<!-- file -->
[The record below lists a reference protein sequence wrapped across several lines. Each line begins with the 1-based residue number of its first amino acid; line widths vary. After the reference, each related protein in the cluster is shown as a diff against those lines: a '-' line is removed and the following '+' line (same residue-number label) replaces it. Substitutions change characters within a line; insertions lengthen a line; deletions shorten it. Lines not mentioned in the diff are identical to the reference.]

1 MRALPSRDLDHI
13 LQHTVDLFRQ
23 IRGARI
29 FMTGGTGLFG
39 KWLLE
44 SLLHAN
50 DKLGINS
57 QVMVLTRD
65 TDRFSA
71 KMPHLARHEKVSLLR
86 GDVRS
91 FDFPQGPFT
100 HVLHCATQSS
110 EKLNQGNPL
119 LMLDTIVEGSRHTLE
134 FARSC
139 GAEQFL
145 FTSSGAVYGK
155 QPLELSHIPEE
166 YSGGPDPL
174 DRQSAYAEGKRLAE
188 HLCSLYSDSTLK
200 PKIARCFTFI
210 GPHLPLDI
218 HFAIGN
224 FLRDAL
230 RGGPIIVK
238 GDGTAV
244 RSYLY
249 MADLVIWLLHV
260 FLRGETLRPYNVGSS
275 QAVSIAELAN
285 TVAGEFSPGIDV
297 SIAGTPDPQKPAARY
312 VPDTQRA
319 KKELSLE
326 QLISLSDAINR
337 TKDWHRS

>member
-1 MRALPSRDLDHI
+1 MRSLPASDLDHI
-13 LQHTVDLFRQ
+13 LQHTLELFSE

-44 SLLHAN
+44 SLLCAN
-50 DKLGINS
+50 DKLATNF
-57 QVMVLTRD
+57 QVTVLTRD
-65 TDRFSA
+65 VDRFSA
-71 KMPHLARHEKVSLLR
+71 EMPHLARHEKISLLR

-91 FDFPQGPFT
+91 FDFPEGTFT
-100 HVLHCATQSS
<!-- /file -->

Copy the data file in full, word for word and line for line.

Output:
[The record below lists a reference protein sequence wrapped across several lines. Each line begins with the 1-based residue number of its first amino acid; line widths vary. After the reference, each related protein in the cluster is shown as a diff against those lines: a '-' line is removed and the following '+' line (same residue-number label) replaces it. Substitutions change characters within a line; insertions lengthen a line; deletions shorten it. Lines not mentioned in the diff are identical to the reference.]

1 MRALPSRDLDHI
13 LQHTVDLFRQ
23 IRGARI
29 FMTGGTGLFG
39 KWLLE
44 SLLHAN
50 DKLGINS
57 QVMVLTRD
65 TDRFSA
71 KMPHLARHEKVSLLR
86 GDVRS
91 FDFPQGPFT
100 HVLHCATQSS
110 EKLNQGNPL
119 LMLDTIVEGSRHTLE
134 FARSC
139 GAEQFL
145 FTSSGAVYGK
155 QPLELSHIPEE
166 YSGGPDPL
174 DRQSAYAEGKRLAE
188 HLCSLYSDSTLK
200 PKIARCFTFI
210 GPHLPLDI
218 HFAIGN
224 FLRDAL
230 RGGPIIVK
238 GDGTAV
244 RSYLY
249 MADLVIWLLHV
260 FLRGETLRPYNVGSS
275 QAVSIAELAN
285 TVAGEFSPGIDV
297 SIAGTPDPQKPAARY
312 VPDTQRA
319 KKELSLE
326 QLISLSDAINR
337 TKDWHRS

>member
-1 MRALPSRDLDHI
+1 MRSLPASDLDHI
-13 LQHTVDLFRQ
+13 LQHTLELFSE

-44 SLLHAN
+44 SLLCAN
-50 DKLGINS
+50 DKLATNF
-57 QVMVLTRD
+57 QVTVLTRD
-65 TDRFSA
+65 VDRFSA
-71 KMPHLARHEKVSLLR
+71 EMPHLARHEKISLLR

-91 FDFPQGPFT
+91 FDFPEGTFT
-100 HVLHCATQSS